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Choosing Our Words:  To Hurt or To Heal?

08/08/2016 09:33:27 PM


Monday, August 8th, 2016

First a little Jewish history. At sundown on Saturday August 13th the Jewish community around the world will mark the fast day called Tisha B’av. This commemoration remembers the destruction of both the first temple in Jerusalem, by the Babylonians nearly 2600 years ago, and that of the second Temple by the Romans 1946 years ago. It also commemorates the burning of Jerusalem and the end of the independent Jewish state both times. Tisha B’av marks the anniversary of the fall of Betar, ending the last Great Jewish revolt against Rome by Bar Kochba in the year 135CE, and of the expulsion of the Jews from Spain in 1492.
According to tradition, this day is marked with mournful dirges. Both evening and morning services includes the chanting of the tragic book called Lamentations. We also deny ourselves food and water.
The tradition attributes specific reasons for the destruction of the two temples. The first temple was destroyed, the rabbis tell us, because of idolatry, and the worship of false gods. The second Temple however, was destroyed for a very different reason. The Talmud teaches us, its fall was the result of baseless hatred of one Jew for another. In other words, we allowed our internal disputes to fester, and to destroy Jewish unity (sound familiar?). Where there used to be respectful disagreements in the search for truth and justice, our ancestors turned to pure hatred of one Jew towards another. The fractures created by intimidation, discord, and violence lead to communal weakness and helped the Romans to destroy our people and our holiest place.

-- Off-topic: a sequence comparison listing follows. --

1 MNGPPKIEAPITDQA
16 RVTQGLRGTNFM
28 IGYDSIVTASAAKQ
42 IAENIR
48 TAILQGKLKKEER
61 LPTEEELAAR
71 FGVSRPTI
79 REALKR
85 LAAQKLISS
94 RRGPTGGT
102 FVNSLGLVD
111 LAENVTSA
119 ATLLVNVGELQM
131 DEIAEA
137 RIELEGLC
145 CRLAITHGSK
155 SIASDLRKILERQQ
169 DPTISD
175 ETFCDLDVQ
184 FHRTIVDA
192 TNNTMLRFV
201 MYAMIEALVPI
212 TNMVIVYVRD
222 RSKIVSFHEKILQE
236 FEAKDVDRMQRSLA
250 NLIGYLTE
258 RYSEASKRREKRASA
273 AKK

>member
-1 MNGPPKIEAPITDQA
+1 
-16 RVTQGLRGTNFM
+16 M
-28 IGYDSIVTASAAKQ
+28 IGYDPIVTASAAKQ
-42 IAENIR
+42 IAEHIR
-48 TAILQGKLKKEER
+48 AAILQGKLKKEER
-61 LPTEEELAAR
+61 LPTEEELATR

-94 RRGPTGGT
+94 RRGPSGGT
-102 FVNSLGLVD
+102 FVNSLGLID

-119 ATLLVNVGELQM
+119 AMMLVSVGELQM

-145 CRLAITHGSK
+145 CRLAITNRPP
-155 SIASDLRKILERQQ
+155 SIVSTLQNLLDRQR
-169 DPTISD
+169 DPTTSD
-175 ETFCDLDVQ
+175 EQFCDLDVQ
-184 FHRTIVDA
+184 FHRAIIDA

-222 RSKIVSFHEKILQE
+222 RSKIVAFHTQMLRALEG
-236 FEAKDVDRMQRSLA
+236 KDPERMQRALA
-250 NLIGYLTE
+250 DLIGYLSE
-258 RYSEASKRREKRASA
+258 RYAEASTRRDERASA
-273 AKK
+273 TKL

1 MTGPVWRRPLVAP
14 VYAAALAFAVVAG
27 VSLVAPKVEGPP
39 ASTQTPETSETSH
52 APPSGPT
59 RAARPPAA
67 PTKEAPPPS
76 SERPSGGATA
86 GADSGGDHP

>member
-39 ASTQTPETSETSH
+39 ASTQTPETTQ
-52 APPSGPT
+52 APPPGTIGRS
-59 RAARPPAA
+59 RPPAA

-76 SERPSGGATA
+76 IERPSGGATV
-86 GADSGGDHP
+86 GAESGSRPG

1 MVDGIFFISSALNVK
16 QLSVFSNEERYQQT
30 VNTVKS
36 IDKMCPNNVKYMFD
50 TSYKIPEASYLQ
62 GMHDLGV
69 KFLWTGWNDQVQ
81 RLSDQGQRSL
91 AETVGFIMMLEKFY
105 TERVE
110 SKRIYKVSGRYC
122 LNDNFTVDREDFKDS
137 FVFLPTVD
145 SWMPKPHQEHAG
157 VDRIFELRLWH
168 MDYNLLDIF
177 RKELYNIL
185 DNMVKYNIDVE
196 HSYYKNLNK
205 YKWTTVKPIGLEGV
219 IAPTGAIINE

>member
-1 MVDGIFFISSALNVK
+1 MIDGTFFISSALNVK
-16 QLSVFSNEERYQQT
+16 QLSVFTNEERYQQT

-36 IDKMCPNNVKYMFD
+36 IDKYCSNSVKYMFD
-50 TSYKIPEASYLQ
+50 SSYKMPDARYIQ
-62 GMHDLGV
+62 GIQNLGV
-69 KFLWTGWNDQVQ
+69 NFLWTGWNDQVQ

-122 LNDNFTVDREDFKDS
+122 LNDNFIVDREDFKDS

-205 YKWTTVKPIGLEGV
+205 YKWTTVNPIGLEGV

So what do we learn?  The results of such divisiveness teach a powerful lesson for us as Americans today. This primary election season and the first few weeks of the campaign for the presidency have exposed cracks in our social fabric. Important issues such as immigration control, growing the economy, gun control, and the environment have triggered intense, harsh, mean-spirited debate that have created distance and hurt between many fellow Americans, even within the same family. As a country we have forgotten what our founders believed: we are one nation under G_d. We can disagree on how to solve a particular national challenge, but we need to agree never to demonize; differ but not disrespect.
For sure, disagreements were part of the conversations and debates that shaped the ideals that formed our democracy. It is a healthy byproduct of a vibrant and free society. But hatred, and attacking the integrity of the opposition: these are simply not the way to express ourselves as proud Americans. Whether you’re a Jew or Gentile, conservative or liberal, someone born in this country or an immigrant, Tisha B’av reminds us all of the dangers of this kind of behavior, and its disastrous consequences.
In our prayers, we as Jewish worshipers, express the desire that the words of our mouths and the meditations of our hearts always be favorable before God. It is my prayer that we as Americans be able to converse and dialogue with one another with patience, grace and understanding. If we tear one another apart with our words and our tones, we will fail. But if we can learn to listen to a dissenting opinion and respond appropriately, our prayers will be answered and America will better able to meet the challenges of our day, together.
Rabbi Howard Cove
Beiteinu Synagogue
Fri, 19 July 2024